“First, we need real confidence that all manufacturers can bring an airbag suit to the TT that will only activate in the instance of an accident. That’s key, because the rigours of the Mountain Course are very different from any MotoGP track. Those circuits don’t have Ballaugh Bridge!

“RST is committed to collecting as much TT-specific data as possible using as many riders as possible. Even if they’re not actually using the airbag, our riders’ suits are equipped with the ‘brain’, which still records all of the data and information over all those miles – whether it’s connected to the airbag or not.

“Potentially we’re only a couple of years away from having a system that has been completely validated and proved safe and suitable for use on the Mountain Course, but the TT is such a unique event that perhaps riders will always have a choice. I don’t see airbag suits being mandated, particularly because of the uniqueness of the circuit.

“Remember, some of the top riders choose not to wear any body armour at all, never mind an airbag. They would rather be more comfortable on the bike, so again, it’s that balance of ‘passive safety’ and ‘active safety’. It’s an important point, because our products are also designed to help prevent an accident and not just help when an accident does occur.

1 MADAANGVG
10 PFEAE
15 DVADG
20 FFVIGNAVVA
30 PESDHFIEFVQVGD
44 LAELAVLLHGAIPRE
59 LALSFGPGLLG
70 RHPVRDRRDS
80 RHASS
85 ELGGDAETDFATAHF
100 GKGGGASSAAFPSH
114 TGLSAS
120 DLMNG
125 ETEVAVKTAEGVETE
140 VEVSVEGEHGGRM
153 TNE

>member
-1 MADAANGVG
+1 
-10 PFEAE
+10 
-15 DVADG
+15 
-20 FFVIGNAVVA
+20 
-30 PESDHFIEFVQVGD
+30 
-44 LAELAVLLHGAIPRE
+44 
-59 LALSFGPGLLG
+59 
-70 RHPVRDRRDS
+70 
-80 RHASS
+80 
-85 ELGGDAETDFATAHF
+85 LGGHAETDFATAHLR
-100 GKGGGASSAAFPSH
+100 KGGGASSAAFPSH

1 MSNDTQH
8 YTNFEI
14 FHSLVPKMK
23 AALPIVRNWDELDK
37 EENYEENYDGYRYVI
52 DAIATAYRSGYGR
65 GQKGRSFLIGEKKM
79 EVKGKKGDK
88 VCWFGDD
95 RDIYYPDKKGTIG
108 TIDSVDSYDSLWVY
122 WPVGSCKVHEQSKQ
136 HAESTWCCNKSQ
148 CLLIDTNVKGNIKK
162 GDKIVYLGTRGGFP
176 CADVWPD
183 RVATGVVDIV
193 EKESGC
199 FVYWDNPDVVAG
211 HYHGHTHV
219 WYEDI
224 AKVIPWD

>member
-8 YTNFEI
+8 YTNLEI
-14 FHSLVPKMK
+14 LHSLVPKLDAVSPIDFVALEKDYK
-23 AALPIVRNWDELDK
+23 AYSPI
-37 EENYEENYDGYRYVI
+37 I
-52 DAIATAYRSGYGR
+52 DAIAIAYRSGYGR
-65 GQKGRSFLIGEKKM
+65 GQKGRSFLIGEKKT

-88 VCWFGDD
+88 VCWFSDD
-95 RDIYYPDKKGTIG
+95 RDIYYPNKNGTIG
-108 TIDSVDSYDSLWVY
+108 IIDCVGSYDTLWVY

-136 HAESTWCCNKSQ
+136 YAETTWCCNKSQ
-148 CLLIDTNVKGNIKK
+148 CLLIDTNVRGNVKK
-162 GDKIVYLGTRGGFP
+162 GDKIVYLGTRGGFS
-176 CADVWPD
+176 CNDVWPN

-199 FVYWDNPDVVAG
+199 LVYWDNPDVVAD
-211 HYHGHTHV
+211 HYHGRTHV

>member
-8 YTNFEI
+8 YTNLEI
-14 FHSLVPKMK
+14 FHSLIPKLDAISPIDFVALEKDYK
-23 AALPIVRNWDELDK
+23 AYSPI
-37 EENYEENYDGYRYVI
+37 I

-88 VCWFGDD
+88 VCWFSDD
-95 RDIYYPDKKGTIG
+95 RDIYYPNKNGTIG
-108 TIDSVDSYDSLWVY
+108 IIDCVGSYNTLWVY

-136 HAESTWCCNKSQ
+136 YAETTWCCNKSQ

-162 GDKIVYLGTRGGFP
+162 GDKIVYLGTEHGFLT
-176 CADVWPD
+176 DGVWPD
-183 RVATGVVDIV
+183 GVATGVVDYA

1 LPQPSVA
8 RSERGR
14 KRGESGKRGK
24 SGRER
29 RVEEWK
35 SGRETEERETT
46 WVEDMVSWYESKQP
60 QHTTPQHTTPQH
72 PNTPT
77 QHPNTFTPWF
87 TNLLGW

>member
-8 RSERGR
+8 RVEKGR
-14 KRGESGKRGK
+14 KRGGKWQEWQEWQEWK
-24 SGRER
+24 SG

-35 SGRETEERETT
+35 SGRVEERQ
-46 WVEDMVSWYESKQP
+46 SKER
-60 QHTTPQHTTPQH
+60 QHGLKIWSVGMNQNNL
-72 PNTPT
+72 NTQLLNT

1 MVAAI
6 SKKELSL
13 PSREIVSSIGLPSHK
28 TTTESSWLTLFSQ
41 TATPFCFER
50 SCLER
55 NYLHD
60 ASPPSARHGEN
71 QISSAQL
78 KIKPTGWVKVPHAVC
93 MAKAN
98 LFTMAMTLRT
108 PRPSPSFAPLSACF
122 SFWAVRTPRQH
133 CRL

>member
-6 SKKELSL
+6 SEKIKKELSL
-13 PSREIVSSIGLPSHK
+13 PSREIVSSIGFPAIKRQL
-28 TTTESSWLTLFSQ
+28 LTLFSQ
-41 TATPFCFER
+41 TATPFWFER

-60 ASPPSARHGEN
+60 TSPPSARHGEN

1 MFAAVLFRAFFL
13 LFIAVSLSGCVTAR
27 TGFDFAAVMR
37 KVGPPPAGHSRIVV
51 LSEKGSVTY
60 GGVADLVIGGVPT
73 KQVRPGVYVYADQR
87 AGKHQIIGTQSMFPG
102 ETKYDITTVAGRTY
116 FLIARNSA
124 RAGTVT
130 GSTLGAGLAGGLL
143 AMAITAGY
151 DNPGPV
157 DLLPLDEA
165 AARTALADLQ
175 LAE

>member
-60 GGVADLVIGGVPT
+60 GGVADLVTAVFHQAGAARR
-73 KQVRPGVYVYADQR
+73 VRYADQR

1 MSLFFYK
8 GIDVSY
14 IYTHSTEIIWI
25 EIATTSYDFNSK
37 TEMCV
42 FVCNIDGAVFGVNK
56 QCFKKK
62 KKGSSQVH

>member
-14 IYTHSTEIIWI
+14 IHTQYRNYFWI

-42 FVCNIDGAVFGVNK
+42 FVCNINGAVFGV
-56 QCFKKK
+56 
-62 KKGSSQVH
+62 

“Rather than airbag suits ever being mandated, we should perhaps look to do everything in our power to instill real confidence in the technology and then allow the rider to choose. I think that would be a good direction to go in; that we first demonstrate our system is safe to use on the TT Course. Once we have all the data and evidence to prove the product ­– and there’s been no false deployment after many thousands of miles – the system could effectively be ‘TT approved’ and made available to competitors. That could easily be done with other manufacturers too.”



Stu takes a similarly pragmatic approach when he considers RST’s partnership with the TT. After all, few brands today would choose to be associated with a sporting event where a fatality is not unrealistic. His philosophy is one that has been heard before, but everything Stu says is delivered with real clarity and purpose – values you suspect run throughout the company and its products.

“We’re not unaware of the risks, just as any competitor is not unaware of the risks. No rider lines up on Glencrutchery road without thinking, ‘This is quite a dangerous activity’. So is skydiving. So is mountaineering. No one’s going to stop you climbing Mount Everest because it’s dangerous, but what you will do is take the best equipment with you to ensure you come back down again.

“That’s our role: to give the riders the best equipment possible from both a passive and active safety point of view. In doing that, each racer not only has the best chance of winning the race, but the best chance of staying safe too.